Desperate Russians won’t turn up their nose at expired food


The cheeses are spotted with mold. The sausages are ominously gray. Slime is beginning to overtake the chicken.

But the stooped and slow clientele who crowd this pungent stretch of market stalls in the southern fringes of the Russian capital don’t seem bothered. Elderly retirees mass and push before spreads of lukewarm yogurt and moldering fish. Business has never been better, the steely-eyed manager says.

Theoretically, selling expired foodstuffs is a crime punishable by fine under Russian law. But the climbing prices, falling salaries and withering demand of Russia’s economy appear to be driving a surge in the sale of past-their-prime goods.


Trafficking in spoiled food, a familiar racket during the chaotic collapse of the Soviet Union, is making a comeback in both markets and wholesale Internet shopping. A semi-underground enterprise, it is difficult to trace. But consumer groups, shoppers and anecdotal evidence all indicate its ascendance.

“If you lower the price to pennies, people will buy it even at the risk of being poisoned,” says Irina Vinogradova, director of the Russian Institute of Consumer Evaluation. “This crisis has led some people into a situation where they have absolutely no money to survive on.”

Outside the market, known as the Moskvoretskoye, Galina Abrosimova shows a tub of cottage cheese she bought for about 30 cents. The cheese is tepid; the date on the lid shows it expired two weeks ago.

“So what?” she says, tucking it shyly back into a dirt-smeared shopping bag. “If I don’t like the taste, I’ll just use it for pancakes.”

Abrosimova, 82, is a retired construction engineer who has carefully painted her lips pink before venturing forth into the world. Her overcoat is grimy and her flat shoes scuffed, but she has draped a lace scarf around her throat and covered her white hair with a brunet wig.

She lists the cheapest places she has found to scrounge for spoiled food in Moscow. The Moskvoretskoye is the market for dairy, she says. Fruit and vegetables are cheapest at a market near her house, where one aisle is set aside for expired goods.

Abrosimova can’t afford meat, but she knows a canning factory in the far northern suburbs out by the railroad tracks that unloads lightly rotten fish for pennies.

“They sell some horrible stuff there,” she says. “It makes you sorry to see it.”

But she goes every week, scavenging several days’ worth of fish for about $1.20.

Like many of the shoppers here, Abrosimova had been buying spoiled food even before the crisis hit. Supermarkets are an impossible dream for many of Russia’s retirees, surviving on pensions. They spend their days shuffling from one far corner of Moscow to the next, hunting the best bargains.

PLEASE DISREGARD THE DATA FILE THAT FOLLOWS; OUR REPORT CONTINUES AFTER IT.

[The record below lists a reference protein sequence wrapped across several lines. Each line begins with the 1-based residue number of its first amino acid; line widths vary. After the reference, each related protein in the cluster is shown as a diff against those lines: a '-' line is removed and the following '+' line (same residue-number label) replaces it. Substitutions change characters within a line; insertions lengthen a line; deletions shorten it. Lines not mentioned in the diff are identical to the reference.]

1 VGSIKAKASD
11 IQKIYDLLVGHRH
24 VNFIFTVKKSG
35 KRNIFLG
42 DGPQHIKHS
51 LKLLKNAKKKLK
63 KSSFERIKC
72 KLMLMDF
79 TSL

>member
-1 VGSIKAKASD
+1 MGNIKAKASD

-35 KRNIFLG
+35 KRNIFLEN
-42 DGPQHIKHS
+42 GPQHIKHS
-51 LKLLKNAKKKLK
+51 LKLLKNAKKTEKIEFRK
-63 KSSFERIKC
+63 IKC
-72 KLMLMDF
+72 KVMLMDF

Most Russians still haven’t been forced to buy spoiled food. But these days, Abrosimova shrugs, she’s competing with bigger crowds. You can’t be lazy, she says -- you have to arrive early. And you have to understand how to handle the food, shoppers warn sagely, to discern between slightly spoiled and potentially sickening.

“You have to be careful with meat,” says Nikolai Terekhov, 69. “The part that looks weather-beaten has to be cut off and boiled or roasted for a very long time.”

Terekhov trained as a doctor and served in the Soviet military in Germany. Now he wanders from the market, gazes up the road through foggy glasses and jokes, “The buses look like hearses, bringing loads of old people here.”

But he shrugs it off. “You have to survive. You have to adjust. That’s our life,” he says. “We’ve been adjusting all our lives.”

In the middle of the market, a group of middle-aged men clusters around a metal table, swapping newspaper sections and running eyes over their domain. They wear suits or leather; they look tough and wary, as if they were sent over from a “Sopranos” casting call. When they notice a foreign reporter wandering from stand to stand, they send over a pair of burly security guards in black jumpsuits to hover along.

“What are you doing? You can’t take photographs here,” one of the guards says, although nobody is taking photographs and the only camera is in a bag, out of sight.

Staring and muttering, the men at the metal table fan out to the market stalls and, one after the next, shutters crash to the floor, hiding the food from sight. Bang! There goes the moldering fish. Bang! The expired goose liver pate. Bang! The old milk.

The elderly shoppers blink around in confusion. The market isn’t supposed to close for hours yet.

The manager’s name is Pyotr Aksyonov. As the shutters clang to the ground, he comes strolling over.

“Let me put it this way,” he says of the expired food. “Some deviations are found everywhere, and here is no exception.”

He pauses, then adds, “We weren’t prepared for your visit.”

There is a system, Aksyonov says. The market thrives by accepting damaged and leftover goods from the nearby factories and warehouses, thereby cutting down on transport costs. And, sure, why not sell dented cans or crumpled boxes? The contents, he insists, are still good. Or at least, good enough.

Aksyonov’s business has been booming, he adds, since the financial crisis struck. As for the authorities, he insists that his market is subjected to regular inspections, and always passes muster. Times are tough, he shrugs, and anyway, his market is providing a service.

“Low-income and even lower-middle-class people who lost their jobs can no longer afford supermarkets,” he says. “We are trying to accommodate them. We are trying the best we can to make them able to buy something.”